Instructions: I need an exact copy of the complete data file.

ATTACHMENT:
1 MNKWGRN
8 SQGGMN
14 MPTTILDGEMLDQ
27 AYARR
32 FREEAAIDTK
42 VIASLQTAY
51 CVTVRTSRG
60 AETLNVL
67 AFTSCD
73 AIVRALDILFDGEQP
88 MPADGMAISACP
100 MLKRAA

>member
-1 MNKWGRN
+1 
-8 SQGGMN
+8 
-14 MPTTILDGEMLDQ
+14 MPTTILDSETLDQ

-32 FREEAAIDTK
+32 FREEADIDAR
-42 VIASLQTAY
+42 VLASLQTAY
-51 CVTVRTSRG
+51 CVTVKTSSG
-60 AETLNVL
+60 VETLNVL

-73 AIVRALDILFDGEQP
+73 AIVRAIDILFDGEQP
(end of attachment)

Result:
1 MNKWGRN
8 SQGGMN
14 MPTTILDGEMLDQ
27 AYARR
32 FREEAAIDTK
42 VIASLQTAY
51 CVTVRTSRG
60 AETLNVL
67 AFTSCD
73 AIVRALDILFDGEQP
88 MPADGMAISACP
100 MLKRAA

>member
-1 MNKWGRN
+1 
-8 SQGGMN
+8 
-14 MPTTILDGEMLDQ
+14 MPTTILDSETLDQ

-32 FREEAAIDTK
+32 FREEADIDAR
-42 VIASLQTAY
+42 VLASLQTAY
-51 CVTVRTSRG
+51 CVTVKTSSG
-60 AETLNVL
+60 VETLNVL

-73 AIVRALDILFDGEQP
+73 AIVRAIDILFDGEQP